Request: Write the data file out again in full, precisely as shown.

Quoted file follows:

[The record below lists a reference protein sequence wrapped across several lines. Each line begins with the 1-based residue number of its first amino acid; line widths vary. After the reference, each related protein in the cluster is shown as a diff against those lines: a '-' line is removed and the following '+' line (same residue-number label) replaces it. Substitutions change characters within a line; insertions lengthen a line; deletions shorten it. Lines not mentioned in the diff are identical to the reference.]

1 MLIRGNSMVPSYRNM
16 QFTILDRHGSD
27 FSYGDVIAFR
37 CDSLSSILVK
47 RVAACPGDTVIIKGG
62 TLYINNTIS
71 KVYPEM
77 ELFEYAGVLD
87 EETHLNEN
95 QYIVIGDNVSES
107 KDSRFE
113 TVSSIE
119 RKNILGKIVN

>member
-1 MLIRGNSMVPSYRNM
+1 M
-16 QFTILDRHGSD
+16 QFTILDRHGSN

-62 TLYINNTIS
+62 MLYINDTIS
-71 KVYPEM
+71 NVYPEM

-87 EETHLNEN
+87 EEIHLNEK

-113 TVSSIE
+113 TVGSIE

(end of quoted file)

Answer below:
[The record below lists a reference protein sequence wrapped across several lines. Each line begins with the 1-based residue number of its first amino acid; line widths vary. After the reference, each related protein in the cluster is shown as a diff against those lines: a '-' line is removed and the following '+' line (same residue-number label) replaces it. Substitutions change characters within a line; insertions lengthen a line; deletions shorten it. Lines not mentioned in the diff are identical to the reference.]

1 MLIRGNSMVPSYRNM
16 QFTILDRHGSD
27 FSYGDVIAFR
37 CDSLSSILVK
47 RVAACPGDTVIIKGG
62 TLYINNTIS
71 KVYPEM
77 ELFEYAGVLD
87 EETHLNEN
95 QYIVIGDNVSES
107 KDSRFE
113 TVSSIE
119 RKNILGKIVN

>member
-1 MLIRGNSMVPSYRNM
+1 M
-16 QFTILDRHGSD
+16 QFTILDRHGSN

-62 TLYINNTIS
+62 MLYINDTIS
-71 KVYPEM
+71 NVYPEM

-87 EETHLNEN
+87 EEIHLNEK

-113 TVSSIE
+113 TVGSIE